In planning a taxonomy, I have often said that it is important at the beginning to define the taxonomy’s scope, specifically the subject area scope of the taxonomy’s terms, but without going into more detail. Recently I was asked by a client how to define a taxonomy’s scope. This is a good question. The taxonomy should be suited to the subject area scope of the content that will be tagged with the taxonomy and to the scope of the user’s expectations. Terms or topics only marginal to the subject scope, however, could occur in the content, and whether they should also be included in the taxonomy is a question. Ultimately, that should depend on whether user expectations justify it, as the needs of users should also be a factor in creating a taxonomy. A taxonomy should suit both its content and its users.

Sources for Taxonomy Terms

For content as a source of taxonomy terms, a combination of manual and automated approaches is recommended. By manually reviewing sample individual documents or content items, you can discern the main ideas and main topics, which should form the start and basic structure of the taxonomy and also help define its scope. Automated methods of extracting terms, through text analytics technologies, can bring in many additional terms from a much larger corpus of documents more quickly, picking up terms that a limited manual review would miss. Even though automated text analytics extracts terms based on relevancy and frequency of occurrence, such terms could be out of scope of the subject domain. That’s why it’s important to start first with a manual review of content to define the subject scope.  Then, when you enrich the taxonomy with automated extraction, you can approve terms that appear to be in scope or at least closely relevant and reject others. But should you reject all that are out of scope, even if they appear with sufficient frequency and relevancy? My advice is to try to assume the role of the user. Ask yourself: Might a user want to search for content on this term in this content collection?
For user needs and expectations as a contributing source of taxonomy terms, obtaining this information can be very direct, such as by creating a user questionnaire (at least for your internal users) that asks what the topics of importance are, how those users would define the scope, and what “marginal” topics would be acceptable for them to include. You could also request sample challenging (not expected, basic, typical) queries that the users would make.  Another good way to obtain input from the user side is to look at search query logs that list search strings that users have entered over a period of time, ranked by frequency. If a search phrase that is slightly out of scope of the subject occurs frequently, then the term should still be considered for inclusion in the taxonomy.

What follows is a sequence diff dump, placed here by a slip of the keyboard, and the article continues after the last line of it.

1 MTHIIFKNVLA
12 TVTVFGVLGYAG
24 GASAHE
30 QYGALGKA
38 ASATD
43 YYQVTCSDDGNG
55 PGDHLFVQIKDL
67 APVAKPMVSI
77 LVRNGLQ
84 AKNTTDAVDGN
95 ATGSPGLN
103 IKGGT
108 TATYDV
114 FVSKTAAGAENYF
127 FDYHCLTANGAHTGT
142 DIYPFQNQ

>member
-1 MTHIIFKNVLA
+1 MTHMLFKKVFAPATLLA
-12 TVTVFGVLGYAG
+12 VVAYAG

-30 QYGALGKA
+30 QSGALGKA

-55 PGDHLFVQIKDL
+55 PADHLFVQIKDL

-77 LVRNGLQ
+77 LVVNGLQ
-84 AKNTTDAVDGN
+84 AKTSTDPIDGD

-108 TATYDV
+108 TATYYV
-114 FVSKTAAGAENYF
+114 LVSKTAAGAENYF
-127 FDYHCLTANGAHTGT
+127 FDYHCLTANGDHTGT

In either case, the scope of the subject gets better defined as the taxonomy is created. For example, a taxonomy for recipes may initially be scoped to comprise terms for the names of dishes, ingredients, and cooking method. But then a different term shows up significant frequency, “Nutrition Facts.” If it occurs in both the content and the user research, then it likely should be included.  If it shows up in the content only, but is not validated in user research, then it is more questionable.

Taxonomy Structure

The initial taxonomy structure itself tends to impose limits on scope. Taxonomies tend to be hierarchical with a limited number of top terms. If a candidate term appears in the content that does not seem to belong anywhere in the current taxonomic hierarchy, you might be inclined to exclude it. Factors of user needs (they might want to look up this term in this content), however, should take precedence. For example, the term “COVID-19” might be marginal but still of interest to be included many taxonomies on varied subjects, but there would exist no broader term for diseases in those taxonomies. Then adjustments need to be made, such as renaming or adding broader terms, or perhaps, more likely, the proposed term should be modified to fit the context of the taxonomy, such as becoming “COVID-19 impacts.”

Another thing to consider is adopting more a thesaurus structure than a taxonomy structure, at least for the facet or concept scheme of the taxonomy that is for miscellaneous “topics.” One characteristic of thesauri is to not rely so heavily on extensive hierarchical trees. What this means is that you could decide that it is acceptable that not all terms have broader terms and thus it’s OK to have a very large number of top terms, with the more specific terms linked to other terms only by related-term relationships, another feature of thesauri, if not by broader/narrower-term relationships. Abandoning the full hierarchical tree structure should only be considered if this hierarchy is not displayed as a navigation to the end users.

Documenting Policy

In any case, you need to define policies regarding what kinds of terms can be added and what kinds should not. This will evolve out of the activity of building the taxonomy, especially from evaluating what extracted terms to approve and what search log terms to approve. Whoever is doing this task (hopefully more than one person), should document each instance of uncertainty. While many term approvals and rejections will be obvious, there will be a gray area. This should be collected and discussed together, and then a policy can emerge.

Tuesday, January 11, 2022

Taxonomist Survey

In keeping with the title of this blog, it’s time to check in again to learn more about who taxonomists are and what they are doing. I conducted a survey of taxonomists (promoted through discussion lists, groups, and social media) in 2009 to gather information for my book, The Accidental Taxonomist, and again in 2015 for its second edition. I compared the results over those 6 years in a prior blog post, Taxonomist Trends. Now I have republished the identical taxonomist survey from 2015 on the SurveyMonkey platform at the start of this month January 2022, and have already gathered more responses than the 150 who responded in May 2015. So, I can provide a peak at preliminary results of a couple of questions, although the survey will remain open until January 28.